“Beyond ‘Likes’ and ‘Re-Tweets’ – How to Help Actively Weave Inclusion and Diversity Into the Fabric of Your Organization” was written by Dr. Sreyoshi Bhaduri and Dr. Rosh Rupani.
The protests supporting #BlackLivesMatter in the U.S. encouraged an increased engagement among organizations, many of which revisited their inclusion and diversity (I&D) mission and vowed their commitment to the cause. The protests also aligned with Pride Month – and together both these movements in June shed light on the many important issues that employees from marginalized communities continue to face around us, in our communities and consequently, within our organizations.
In most organizations, I&D efforts remain siloed within HR initiatives. These are often “separate activities” and seldom impact the employees’ day-to-day lives or business functions. Further, very few employees are willing or able to commit time and effort needed to step up as allies. In most cases, this is due to lack of awareness of how to partner effectively with HR and Corporate to bring about change. As a consequence, the onus for seeking and adopting I&D programs rests on the marginalized employees, who often feel over-burdened and burned out while fulfilling commitments towards their project milestones as well as working towards bettering company culture and educating their peers.
It’s one thing to put out communication about how an organization supports inclusion and diversity but another to ingrain I&D into the organization’s culture. As we move into the second half of the year, let us make sure that the lessons from June carry forward as we continue the much-needed work on building inclusive communities, at and outside the workplace.
What can individuals do?
Inclusion and diversity initiatives are often siloed away from other functions of the organization. The key is to seek out effective and innovative ways to weave I&D into your organization by weaving it into everything you do. As “just another” employee, here are some ways to channel your individual efforts to make it count towards increasing inclusion and diversity manifold at your organization.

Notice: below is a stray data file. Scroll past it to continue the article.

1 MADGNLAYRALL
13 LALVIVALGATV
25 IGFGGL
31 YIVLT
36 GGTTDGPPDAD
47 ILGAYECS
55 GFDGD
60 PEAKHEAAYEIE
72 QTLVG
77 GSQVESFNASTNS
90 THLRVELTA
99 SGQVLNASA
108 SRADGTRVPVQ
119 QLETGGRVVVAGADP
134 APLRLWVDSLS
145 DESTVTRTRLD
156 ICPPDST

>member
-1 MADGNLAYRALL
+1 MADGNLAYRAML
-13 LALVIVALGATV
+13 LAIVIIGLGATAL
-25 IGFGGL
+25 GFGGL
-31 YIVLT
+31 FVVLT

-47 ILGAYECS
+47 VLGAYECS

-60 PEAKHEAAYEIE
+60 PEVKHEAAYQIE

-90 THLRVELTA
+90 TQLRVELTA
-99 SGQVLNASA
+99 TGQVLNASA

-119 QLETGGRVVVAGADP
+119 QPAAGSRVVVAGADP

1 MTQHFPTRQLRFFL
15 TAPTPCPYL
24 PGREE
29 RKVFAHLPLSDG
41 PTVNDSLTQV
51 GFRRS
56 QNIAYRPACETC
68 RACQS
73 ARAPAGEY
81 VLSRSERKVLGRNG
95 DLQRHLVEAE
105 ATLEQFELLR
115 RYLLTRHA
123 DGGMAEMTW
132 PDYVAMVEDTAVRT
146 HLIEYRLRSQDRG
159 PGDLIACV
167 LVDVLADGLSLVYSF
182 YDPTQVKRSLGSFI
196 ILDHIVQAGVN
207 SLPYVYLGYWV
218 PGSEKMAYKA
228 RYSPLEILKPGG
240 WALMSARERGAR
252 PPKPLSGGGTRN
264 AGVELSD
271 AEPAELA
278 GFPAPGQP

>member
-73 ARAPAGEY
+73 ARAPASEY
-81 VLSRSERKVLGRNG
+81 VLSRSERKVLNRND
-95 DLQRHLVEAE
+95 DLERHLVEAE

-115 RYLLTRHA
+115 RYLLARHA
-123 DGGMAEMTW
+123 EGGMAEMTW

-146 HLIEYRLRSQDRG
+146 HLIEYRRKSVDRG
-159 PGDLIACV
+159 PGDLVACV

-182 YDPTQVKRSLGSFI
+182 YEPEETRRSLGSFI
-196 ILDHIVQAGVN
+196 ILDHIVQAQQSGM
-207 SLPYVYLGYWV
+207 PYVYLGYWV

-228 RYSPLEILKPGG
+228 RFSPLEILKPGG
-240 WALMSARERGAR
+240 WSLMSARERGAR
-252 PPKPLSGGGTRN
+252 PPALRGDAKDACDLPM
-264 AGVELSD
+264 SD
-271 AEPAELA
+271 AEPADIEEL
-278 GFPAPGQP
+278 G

1. Do the Work—Introspect and Self-Educate.
Allyship is hard work. It involves seeking out world views which may be different from one’s own preconceived notions and biases and engaging with them differently. An easy way to be an ally is to self-educate. Reach out to HR for resources they may have that can help you be more inclusive. For example, most companies may have a reading list, with recommendations on books to help increase awareness. As you engage with these resources, reflect upon questions that may help you act at an individual level within your organization:
- Given my role and responsibilities within the organization, what 1-2 action steps can I take to be more inclusive?
- How can I influence my immediate team in relation to I&D?
- How can I include more diverse points of view on the projects that I’m working on?
- Am I looking beyond the status quo and educating myself to seek out scholarly work by those in the minority?
- How can I communicate or market what I’m doing to other colleagues more broadly and who specifically can I partner with?
Encouraging teammates to carry forward these conversations with each other and their managers, HR business partners, and teammates/colleagues will allow creation of brave spaces to introspect, build empathy, and thereby bring about change.
2. Walk the Talk—Hold Leaders and Human Resources Accountable.